1. James Brandon

    James Brandon Senior Member

    Greater London (UK)
    English + French - UK
    The meaning of L'Arlésienne is clear and explained in Wikipedia/French:-

    http://fr.wikipedia.org/wiki/Arlesienne

    It is someone/something one speaks about or thinks about all the time, yet one never actually sees/meets the person/object in question. An ultimate example could be God in the Bible...

    I was wondering what expressions would be used in English for that. I can think of certain phrases, but would like to get contributors' input.

    Thanks.
     
  2. jann

    jann co-mod'

    English - USA
    Well if you scroll down that French wikipedia article to check the "other languages" box on the left side of the page, you'll find a link to the equivalent English-language article:

    http://en.wikipedia.org/wiki/Unseen_character

    It mentions several examples of literary characters who play a similar role and might be referenced in a similar way. However, I don't know that the names of these characters would be used as a translation. "Unseen character" seems quite reasonable to me. :)
     
  3. mgarizona

    mgarizona Senior Member

    Phoenix, AZ
    US - American English
    One can argue whether or not Keyser Söze is ever seen, but that argument is really about whether or not he ever existed.

    Far more common are characters we wait hear about long before we ever see them: Kurtz or Harry Lime.

    I'd say your best bets for filling the bill are probably going to be Godot among a certain class of people, Rebecca among another.

    And Rebecca shd really win because we know for a fact she existed.

    http://en.wikipedia.org/wiki/Rebecca_novel
     
    Last edited by a moderator: Mar 29, 2009
  4. James Brandon

    James Brandon Senior Member

    Greater London (UK)
    English + French - UK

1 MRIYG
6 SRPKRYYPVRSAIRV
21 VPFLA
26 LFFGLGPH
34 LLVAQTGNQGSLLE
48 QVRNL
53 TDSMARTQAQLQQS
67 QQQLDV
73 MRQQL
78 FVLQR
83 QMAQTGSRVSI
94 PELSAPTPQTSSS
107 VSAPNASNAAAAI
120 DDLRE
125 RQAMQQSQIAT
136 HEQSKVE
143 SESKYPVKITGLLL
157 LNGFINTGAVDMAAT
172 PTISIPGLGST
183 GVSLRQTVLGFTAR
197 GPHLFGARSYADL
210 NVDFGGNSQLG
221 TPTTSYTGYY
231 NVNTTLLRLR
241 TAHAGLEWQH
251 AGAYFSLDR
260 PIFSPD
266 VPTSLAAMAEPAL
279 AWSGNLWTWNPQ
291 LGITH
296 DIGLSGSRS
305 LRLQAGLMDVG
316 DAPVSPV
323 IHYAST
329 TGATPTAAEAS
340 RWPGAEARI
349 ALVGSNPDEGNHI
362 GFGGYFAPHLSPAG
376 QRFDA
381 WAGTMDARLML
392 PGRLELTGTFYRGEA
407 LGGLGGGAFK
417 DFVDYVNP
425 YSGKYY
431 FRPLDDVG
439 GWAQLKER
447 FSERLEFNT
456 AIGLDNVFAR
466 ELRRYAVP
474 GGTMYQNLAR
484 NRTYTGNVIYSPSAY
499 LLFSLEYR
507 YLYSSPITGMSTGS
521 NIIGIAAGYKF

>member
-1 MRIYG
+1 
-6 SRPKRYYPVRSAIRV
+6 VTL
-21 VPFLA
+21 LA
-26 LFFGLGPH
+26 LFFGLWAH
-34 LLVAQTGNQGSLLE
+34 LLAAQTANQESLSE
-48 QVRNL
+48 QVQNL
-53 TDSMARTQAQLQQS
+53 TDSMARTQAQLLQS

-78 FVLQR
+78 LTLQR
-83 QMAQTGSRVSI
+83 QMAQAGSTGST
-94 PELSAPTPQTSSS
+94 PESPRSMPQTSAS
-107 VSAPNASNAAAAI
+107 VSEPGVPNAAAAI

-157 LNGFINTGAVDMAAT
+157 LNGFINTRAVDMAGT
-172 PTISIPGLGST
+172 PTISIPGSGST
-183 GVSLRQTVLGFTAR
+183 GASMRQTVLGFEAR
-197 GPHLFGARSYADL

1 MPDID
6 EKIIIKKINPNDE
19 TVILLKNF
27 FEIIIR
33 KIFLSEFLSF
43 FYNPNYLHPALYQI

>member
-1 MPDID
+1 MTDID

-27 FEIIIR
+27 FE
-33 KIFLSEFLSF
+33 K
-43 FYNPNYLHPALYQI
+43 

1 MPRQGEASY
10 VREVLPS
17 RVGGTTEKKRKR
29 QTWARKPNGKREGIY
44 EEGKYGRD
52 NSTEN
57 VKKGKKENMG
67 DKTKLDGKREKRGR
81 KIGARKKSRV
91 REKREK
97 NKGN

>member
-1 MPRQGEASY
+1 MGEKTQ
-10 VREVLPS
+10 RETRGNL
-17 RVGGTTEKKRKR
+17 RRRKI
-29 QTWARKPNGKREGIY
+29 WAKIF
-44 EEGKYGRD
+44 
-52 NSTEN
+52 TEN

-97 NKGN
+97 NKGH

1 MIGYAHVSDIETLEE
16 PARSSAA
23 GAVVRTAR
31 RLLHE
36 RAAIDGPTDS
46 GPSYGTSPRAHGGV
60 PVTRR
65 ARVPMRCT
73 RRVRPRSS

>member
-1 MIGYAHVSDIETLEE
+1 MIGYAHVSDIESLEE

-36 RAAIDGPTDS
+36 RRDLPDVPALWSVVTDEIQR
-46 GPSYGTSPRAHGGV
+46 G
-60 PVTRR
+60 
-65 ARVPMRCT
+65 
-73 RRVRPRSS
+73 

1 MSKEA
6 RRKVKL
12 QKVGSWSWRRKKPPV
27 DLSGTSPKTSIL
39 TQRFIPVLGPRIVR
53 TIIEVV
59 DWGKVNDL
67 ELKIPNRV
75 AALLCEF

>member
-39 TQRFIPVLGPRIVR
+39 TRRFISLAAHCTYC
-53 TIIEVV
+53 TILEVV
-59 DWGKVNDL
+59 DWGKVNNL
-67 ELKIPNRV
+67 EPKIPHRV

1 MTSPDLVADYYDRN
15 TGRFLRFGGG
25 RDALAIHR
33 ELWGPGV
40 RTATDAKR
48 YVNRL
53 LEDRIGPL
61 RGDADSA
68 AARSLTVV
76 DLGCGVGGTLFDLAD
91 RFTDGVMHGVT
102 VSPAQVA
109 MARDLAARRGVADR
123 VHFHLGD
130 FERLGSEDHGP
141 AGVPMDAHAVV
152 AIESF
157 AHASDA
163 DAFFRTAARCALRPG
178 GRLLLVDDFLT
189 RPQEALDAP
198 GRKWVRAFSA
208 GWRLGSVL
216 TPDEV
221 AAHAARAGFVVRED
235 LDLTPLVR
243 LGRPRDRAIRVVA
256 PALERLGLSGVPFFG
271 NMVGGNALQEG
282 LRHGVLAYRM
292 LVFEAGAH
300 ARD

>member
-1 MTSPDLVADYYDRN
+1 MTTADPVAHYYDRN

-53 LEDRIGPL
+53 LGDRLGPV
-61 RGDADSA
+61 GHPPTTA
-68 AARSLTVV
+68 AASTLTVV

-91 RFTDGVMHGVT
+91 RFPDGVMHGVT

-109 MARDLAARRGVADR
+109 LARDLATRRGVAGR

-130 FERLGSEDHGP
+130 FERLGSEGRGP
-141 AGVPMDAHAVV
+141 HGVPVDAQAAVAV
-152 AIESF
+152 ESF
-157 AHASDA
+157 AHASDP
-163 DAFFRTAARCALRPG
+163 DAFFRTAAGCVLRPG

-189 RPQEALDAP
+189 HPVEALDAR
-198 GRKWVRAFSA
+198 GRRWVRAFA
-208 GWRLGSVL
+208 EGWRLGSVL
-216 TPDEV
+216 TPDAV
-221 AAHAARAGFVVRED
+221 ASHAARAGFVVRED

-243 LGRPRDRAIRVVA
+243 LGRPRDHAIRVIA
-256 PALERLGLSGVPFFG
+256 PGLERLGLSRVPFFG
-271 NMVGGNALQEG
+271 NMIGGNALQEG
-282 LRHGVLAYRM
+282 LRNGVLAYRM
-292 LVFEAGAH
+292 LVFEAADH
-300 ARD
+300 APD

"Unseen character" is probably a good one - and I missed that bit at the bottom of the French Wiki-article. Thanks.

    "Unseen character" does sound more like it relates to literature, though, whereas in French "L'Arlésienne", as I understand, can be applied to any situation - but maybe this is splitting hairs and "unseen character" would indeed be a good equivalent expression.

    The reference to Keyser Söze is an interesting one. His existence - real or not - is at the heart of the film, yet we never see him. Having said that, in the film "The Usual Suspects", Keyser Söze is identified at the very end. People who have not seen the film and intend to see it should not read the following: http://en.wikipedia.org/wiki/Keyser_Söze
     
  5. LILOIA Senior Member

    I have never heard this word "L'Arlésienne" applied to any situation, but always referring to somebody.
    En tout cas, "unseen character", ça le fait pas ! :
    I recently said to a friend of mine : "Ton mari, c'est l'Arlésienne !" (= on ne le voit jamais) :D
    What about : "Your husband, he's an unseen character!" :mad:
     
  6. wildan1

    wildan1 Moderando ma non troppo (French-English, CC Mod)

    Your husband is like a ghost--we never see him.
     
  7. mgarizona

    mgarizona Senior Member

    Phoenix, AZ
    US - American English
    Are you married to a Sasquatch?
     
  8. James Brandon

    James Brandon Senior Member

    Greater London (UK)
    English + French - UK
    OK, maybe you are right - in fact I think you are, when you say 'L'Arlésienne' is a person, never a thing: in A Daudet's story, of course, it is a person, i.e. a girl from the city of Arles, hence the name.

    I also feel that 'unseen person' does not quite capture the many possible meanings of the French expression, which does not just apply to the plot, in a story (be it a novel, or a film, etc.).

    If you spoke about someone in an office context who is never at his desk, I suppose people would just say:

    -He's never around, is he?
    -You never see him in the office, do you?
    -It's a great mystery where he spends all his time.
    -He has a knack for disappearing at the critical moment.
    Etc.

    But the above are just ways of rendering the meaning, not idiomatic expressions as such.

    PS What is a Sasquatch?
     
  9. LILOIA Senior Member

    :confused: :confused: :confused:
     
  10. mgarizona

    mgarizona Senior Member

    Phoenix, AZ
    US - American English